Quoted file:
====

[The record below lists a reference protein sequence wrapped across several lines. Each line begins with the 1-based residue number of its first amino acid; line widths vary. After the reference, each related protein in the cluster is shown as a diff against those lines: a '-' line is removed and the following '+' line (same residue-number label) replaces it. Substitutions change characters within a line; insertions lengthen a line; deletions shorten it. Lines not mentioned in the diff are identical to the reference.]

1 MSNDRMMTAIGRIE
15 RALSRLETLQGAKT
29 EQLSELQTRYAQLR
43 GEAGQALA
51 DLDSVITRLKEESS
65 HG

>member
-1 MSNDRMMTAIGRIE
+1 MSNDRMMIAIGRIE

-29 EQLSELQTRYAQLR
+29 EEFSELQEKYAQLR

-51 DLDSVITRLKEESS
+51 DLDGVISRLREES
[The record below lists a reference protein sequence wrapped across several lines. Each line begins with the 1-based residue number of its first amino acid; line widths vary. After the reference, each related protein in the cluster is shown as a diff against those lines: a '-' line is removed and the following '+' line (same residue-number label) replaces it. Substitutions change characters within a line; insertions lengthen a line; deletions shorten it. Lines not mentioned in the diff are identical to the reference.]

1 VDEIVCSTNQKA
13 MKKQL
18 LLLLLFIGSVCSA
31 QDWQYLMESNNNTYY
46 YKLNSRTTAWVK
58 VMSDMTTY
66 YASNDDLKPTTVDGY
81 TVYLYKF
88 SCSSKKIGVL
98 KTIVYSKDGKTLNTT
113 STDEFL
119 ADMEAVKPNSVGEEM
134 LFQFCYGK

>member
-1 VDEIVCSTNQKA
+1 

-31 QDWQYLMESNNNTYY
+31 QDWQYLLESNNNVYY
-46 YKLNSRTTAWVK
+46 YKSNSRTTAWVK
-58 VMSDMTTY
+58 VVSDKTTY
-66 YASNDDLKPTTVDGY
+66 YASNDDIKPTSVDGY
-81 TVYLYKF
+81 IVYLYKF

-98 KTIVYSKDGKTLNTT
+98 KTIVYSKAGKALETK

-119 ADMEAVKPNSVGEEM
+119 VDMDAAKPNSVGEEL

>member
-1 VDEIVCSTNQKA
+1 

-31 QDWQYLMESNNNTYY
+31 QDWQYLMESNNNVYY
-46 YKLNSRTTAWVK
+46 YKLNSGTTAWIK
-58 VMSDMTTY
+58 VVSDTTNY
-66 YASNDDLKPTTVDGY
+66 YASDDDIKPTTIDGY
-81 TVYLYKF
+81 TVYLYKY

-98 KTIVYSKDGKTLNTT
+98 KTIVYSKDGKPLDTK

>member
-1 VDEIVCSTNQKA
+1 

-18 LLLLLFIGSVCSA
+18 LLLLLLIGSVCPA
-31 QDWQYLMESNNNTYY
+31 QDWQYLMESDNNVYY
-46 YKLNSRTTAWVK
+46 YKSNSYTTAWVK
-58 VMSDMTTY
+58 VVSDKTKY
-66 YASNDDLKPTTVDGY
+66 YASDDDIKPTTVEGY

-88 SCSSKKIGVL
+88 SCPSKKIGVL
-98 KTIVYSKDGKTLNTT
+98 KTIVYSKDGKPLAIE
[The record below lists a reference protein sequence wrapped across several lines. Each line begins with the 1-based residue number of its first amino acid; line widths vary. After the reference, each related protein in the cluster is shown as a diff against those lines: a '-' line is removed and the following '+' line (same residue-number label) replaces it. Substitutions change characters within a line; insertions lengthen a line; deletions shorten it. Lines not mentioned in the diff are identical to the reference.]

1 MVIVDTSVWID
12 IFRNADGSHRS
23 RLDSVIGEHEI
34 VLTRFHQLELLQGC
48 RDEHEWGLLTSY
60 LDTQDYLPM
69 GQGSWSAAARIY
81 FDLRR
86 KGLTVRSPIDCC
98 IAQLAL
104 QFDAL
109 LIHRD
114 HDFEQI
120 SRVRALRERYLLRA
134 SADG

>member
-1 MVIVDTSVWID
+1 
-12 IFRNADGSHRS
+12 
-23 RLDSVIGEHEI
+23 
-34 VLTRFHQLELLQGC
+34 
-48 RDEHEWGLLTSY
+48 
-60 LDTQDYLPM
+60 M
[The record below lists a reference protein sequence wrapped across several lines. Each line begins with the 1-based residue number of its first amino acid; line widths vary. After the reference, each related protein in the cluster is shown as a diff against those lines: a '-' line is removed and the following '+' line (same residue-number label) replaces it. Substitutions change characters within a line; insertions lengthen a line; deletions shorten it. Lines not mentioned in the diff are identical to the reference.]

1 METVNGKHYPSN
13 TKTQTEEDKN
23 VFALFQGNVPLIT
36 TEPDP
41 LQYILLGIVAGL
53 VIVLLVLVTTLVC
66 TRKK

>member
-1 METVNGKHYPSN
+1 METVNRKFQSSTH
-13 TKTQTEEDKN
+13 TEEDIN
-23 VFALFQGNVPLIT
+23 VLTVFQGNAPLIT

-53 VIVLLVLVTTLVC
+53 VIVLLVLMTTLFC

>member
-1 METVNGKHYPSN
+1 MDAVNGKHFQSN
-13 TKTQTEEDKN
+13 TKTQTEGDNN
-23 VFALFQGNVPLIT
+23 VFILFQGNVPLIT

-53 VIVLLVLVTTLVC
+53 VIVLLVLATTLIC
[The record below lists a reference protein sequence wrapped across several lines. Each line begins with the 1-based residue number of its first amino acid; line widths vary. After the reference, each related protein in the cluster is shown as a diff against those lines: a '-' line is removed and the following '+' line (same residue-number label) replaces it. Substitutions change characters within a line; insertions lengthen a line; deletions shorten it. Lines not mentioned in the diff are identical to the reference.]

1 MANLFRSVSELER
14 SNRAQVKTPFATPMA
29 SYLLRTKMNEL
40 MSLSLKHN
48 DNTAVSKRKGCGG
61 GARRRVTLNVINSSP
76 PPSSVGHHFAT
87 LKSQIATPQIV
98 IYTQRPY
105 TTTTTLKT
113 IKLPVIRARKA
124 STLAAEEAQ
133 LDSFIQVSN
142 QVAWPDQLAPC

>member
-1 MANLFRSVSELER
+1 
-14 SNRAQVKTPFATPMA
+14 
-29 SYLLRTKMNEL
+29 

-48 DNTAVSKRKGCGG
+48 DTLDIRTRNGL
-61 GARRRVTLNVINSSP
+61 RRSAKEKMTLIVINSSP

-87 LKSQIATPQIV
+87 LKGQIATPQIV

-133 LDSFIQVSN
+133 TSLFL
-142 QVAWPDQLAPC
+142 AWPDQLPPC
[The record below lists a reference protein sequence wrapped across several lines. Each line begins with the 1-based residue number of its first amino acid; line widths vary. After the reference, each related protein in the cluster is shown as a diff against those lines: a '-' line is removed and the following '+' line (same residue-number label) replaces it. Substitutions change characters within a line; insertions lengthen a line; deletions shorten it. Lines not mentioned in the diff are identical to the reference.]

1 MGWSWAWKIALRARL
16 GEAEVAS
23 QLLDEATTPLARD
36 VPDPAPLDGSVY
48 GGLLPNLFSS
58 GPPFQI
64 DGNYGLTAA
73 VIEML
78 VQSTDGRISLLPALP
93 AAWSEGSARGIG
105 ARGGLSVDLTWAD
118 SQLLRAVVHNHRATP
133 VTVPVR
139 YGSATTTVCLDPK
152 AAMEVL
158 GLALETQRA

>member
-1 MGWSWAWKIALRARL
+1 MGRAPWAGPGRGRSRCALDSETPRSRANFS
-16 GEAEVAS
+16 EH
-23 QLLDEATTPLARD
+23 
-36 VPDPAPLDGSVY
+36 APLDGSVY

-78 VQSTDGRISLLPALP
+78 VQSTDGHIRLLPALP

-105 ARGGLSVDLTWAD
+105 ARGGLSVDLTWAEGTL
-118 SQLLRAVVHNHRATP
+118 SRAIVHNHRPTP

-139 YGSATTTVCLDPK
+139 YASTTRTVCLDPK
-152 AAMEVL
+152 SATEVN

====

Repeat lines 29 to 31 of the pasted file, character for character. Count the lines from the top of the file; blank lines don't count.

>member
-1 VDEIVCSTNQKA
+1 